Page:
From Ally: This is a guest post from my husband, @dvest. The other day he was talking about some of the things he wish he knew before he was married, and I thought his insights were really valuable so I wanted to share them with you.
I used to think that when I got married this magical switch would turn off and I would all of a sudden stop thinking that other women were attractive. I had this idealized picture in my mind, that I would be so in love with my wife that the beauty of other women would melt away.
I wish someone would have told me the truth, because this is not the case.
For the first six months of marriage I felt guilty when I would recognize the beauty of another woman. I thought that something was wrong with me. Like a good evangelical I began to guilt myself into a dangerous place of isolation.
Here are six things I wish I would have been told before I was married:
1. You never stop choosing your wife
I am learning that when I chose Ally on our wedding day it was only the first day of choosing her for the rest of my life. I have to make a choice everyday to choose her (usually above myself).
This choice is like a muscle, and the more I choose, the easier it becomes. I am sure that someday it will come like second nature. I was under the impression that after marriage this choice would become like an involuntary muscle reaction, when I am actually learning that it is a voluntary action.
2. Its not wrong to think someone is attractive
In fact when we recognize the beauty of someone else, we are giving glory to the creator. The ability to recognize someone else’s beauty is prophetic vision. With that vision we have the ability to see people the way that the creator sees them. That changes our posture.
The problem is I was not taught how to handle my attraction in a healthy, non-sexual way.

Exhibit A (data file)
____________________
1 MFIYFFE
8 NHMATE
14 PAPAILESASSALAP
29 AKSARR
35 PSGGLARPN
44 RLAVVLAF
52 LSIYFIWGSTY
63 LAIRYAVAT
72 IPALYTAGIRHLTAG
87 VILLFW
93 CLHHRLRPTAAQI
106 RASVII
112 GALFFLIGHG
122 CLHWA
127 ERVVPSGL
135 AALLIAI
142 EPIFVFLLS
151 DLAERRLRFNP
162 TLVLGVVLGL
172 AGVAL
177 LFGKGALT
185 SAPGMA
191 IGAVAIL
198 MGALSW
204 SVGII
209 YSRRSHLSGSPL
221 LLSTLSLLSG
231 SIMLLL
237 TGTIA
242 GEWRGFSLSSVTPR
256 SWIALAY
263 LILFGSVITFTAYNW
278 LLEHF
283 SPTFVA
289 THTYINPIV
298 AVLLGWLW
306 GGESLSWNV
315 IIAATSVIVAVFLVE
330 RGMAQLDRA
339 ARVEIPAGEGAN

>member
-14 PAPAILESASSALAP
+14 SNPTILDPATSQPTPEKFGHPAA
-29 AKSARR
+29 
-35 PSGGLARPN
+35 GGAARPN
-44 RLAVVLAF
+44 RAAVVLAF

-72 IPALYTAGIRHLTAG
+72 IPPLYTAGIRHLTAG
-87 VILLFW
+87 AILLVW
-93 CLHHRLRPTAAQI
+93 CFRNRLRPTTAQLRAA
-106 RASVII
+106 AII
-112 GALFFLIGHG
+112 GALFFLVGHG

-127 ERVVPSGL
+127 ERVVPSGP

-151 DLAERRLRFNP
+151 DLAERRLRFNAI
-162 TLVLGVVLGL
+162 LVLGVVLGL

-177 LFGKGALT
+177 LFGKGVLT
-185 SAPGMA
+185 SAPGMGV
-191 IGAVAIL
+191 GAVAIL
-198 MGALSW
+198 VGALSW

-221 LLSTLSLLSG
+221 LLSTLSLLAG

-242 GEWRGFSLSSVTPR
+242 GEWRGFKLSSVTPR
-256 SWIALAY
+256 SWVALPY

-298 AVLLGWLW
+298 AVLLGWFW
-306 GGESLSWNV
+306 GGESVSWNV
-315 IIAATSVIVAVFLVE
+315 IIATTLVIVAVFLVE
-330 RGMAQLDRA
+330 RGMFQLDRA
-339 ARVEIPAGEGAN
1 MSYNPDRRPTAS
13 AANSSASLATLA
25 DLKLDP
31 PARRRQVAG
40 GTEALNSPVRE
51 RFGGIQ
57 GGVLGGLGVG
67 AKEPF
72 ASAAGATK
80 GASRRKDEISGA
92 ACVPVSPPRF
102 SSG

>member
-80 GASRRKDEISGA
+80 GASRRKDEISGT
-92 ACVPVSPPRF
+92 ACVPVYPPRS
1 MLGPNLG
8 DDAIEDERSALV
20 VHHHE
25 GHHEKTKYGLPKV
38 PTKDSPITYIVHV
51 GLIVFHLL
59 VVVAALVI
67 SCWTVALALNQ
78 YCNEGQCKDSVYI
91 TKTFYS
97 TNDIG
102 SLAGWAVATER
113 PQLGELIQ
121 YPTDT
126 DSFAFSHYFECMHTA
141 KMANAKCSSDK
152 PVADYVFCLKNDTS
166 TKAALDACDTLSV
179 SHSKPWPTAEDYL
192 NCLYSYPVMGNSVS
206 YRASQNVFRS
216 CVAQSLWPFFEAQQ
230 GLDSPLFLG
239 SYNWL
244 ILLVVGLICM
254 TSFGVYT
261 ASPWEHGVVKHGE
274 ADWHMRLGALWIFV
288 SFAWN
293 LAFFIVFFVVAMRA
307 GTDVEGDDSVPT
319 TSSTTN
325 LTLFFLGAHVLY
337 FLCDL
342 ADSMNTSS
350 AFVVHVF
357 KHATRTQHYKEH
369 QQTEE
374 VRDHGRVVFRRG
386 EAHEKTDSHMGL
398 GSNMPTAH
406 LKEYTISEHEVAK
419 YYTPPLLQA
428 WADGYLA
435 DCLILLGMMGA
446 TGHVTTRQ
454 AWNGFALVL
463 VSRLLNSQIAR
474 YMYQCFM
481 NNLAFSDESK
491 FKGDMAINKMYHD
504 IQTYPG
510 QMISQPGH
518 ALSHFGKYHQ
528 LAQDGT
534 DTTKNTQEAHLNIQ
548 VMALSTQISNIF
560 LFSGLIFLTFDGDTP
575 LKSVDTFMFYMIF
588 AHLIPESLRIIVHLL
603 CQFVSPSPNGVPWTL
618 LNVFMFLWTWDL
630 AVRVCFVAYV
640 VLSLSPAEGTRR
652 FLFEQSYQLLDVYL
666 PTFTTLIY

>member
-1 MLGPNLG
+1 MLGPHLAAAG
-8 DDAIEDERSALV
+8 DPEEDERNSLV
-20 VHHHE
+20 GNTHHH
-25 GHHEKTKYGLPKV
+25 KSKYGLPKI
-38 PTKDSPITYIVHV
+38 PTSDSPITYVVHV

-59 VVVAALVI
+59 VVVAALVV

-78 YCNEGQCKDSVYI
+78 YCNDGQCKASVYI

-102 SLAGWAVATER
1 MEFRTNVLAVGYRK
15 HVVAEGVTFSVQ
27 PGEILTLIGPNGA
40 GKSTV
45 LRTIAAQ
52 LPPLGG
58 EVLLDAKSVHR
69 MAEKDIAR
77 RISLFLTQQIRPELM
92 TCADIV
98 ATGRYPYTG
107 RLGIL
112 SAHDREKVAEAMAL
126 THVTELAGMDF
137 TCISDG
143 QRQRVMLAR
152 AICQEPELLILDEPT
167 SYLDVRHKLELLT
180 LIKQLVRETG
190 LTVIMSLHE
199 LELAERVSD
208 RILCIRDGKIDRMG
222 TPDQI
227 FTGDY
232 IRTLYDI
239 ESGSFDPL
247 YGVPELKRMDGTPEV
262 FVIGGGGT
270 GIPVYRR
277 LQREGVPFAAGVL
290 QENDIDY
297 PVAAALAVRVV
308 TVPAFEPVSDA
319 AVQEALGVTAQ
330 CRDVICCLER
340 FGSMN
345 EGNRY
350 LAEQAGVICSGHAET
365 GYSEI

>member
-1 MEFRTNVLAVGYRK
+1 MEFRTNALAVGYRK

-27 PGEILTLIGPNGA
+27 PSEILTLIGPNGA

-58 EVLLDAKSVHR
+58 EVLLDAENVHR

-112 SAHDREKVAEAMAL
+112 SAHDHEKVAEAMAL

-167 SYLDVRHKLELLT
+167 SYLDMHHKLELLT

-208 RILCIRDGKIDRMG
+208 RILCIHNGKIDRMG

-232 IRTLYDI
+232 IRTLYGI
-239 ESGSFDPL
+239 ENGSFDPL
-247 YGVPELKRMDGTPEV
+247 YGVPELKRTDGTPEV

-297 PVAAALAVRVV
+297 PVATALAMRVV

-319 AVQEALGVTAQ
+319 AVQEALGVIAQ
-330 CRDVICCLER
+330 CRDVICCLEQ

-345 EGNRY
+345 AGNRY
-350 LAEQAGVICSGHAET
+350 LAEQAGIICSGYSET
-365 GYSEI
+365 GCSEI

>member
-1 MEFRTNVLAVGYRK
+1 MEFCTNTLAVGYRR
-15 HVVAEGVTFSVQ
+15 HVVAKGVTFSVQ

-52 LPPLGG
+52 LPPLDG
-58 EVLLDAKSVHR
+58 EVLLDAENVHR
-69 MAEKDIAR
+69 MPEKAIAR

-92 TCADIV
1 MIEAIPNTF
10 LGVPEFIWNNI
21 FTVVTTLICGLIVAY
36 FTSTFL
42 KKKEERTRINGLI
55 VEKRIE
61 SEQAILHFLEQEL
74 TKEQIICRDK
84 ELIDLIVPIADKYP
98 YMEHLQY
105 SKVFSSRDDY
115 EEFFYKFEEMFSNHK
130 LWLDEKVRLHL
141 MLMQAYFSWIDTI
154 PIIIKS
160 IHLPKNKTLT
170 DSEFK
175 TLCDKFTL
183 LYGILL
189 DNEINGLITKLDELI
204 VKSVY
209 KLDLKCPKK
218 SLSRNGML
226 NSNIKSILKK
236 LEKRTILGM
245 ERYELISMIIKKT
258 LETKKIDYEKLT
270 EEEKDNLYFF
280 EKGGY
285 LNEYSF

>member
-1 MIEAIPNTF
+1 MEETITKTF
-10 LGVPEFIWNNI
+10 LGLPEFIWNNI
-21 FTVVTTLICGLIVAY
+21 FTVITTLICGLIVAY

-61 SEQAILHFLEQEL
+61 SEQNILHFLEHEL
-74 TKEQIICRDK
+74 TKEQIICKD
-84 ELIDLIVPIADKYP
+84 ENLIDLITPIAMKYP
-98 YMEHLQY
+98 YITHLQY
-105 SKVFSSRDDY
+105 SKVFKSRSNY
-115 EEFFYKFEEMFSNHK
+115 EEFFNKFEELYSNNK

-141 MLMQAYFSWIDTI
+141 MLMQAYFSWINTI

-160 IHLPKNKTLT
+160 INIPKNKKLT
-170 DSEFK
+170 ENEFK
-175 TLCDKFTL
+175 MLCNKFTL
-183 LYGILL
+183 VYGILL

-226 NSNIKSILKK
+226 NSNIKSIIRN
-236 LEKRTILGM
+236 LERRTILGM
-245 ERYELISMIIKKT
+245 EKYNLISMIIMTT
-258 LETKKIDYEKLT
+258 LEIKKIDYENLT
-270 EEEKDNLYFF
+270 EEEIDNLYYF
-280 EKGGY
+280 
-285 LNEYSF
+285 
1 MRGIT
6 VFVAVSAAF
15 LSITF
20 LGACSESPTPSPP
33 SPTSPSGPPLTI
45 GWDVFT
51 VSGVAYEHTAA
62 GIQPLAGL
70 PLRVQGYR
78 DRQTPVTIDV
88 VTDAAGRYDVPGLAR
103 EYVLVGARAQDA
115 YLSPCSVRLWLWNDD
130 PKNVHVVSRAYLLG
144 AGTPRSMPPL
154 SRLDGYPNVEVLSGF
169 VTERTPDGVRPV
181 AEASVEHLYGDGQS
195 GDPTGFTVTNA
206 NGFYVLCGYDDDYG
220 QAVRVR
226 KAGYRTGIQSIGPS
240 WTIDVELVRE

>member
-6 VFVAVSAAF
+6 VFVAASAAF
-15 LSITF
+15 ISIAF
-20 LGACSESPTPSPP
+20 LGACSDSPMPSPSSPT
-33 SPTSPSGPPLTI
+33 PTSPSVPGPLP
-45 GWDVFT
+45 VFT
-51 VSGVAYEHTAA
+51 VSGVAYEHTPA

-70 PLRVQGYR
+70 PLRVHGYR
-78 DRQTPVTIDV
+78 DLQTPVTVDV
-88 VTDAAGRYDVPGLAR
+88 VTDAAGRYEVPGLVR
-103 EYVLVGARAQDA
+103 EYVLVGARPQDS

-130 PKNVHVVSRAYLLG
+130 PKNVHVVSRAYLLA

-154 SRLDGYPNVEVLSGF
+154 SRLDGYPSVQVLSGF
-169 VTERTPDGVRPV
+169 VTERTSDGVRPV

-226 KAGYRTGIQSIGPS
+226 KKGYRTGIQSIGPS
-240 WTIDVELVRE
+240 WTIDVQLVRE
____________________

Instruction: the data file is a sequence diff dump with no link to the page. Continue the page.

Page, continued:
3. Love doesn’t diminish beauty
It actually amplifies it.
I was under the impression that the love for my wife would blur the beauty of other women. What happened instead was that I was able to see her beauty, which began allowing me to see that same beauty in other women.
Love doesn’t blur beauty, it gives us eyes to see beauty in a new ways. If we are not equipped to handle beauty and attraction in a healthy way we have one of two choices: indulging our desires or isolating ourselves from created beauty.
4. The grass always looks greener
All marriages have struggle. In fact, everything worth partaking in has a struggle. It is easy for me to idealize someone outside of my marriage when Ally and I are walking uphill. The reality is, and will always be, that those idealized ideas of someone else will only result in uphill struggles just like my marriage.
The best thing we have done for our marriage was the read Gary Thomas’ Sacred Marriage. When we understand that marriage is ultimately to make us more like Christ, we can learn to embrace the uphill, instead of resent it.
5. I am the only one responsible for my own happiness
Ally is not my enemy. She is not out to get me, even though it feels like it some days. It is really easy to blame someone else for the pain that we feel. When we do this, we are giving them control over our happiness.
Dr. Henry Cloud says that only ten percent of our happiness is dictated by outside circumstances. If that really is that case, then we have a lot more control over our happiness then to allow the actions of another to control us.
Many days I have wanted to make Ally change to avoid pain, when I should have been addressing my own wounds or insecurities.
I have found that when I do this, I like my wife and my life a lot better. The only way to happiness is through.
Are you single? :: Have you believed any of these same things? What other things are you curious about before your marriage? Click here to leave a reply
Are you married? :: You have been doing this longer than me. What other things would you add to my list? Have you found any of these things to be true? Click here to leave a reply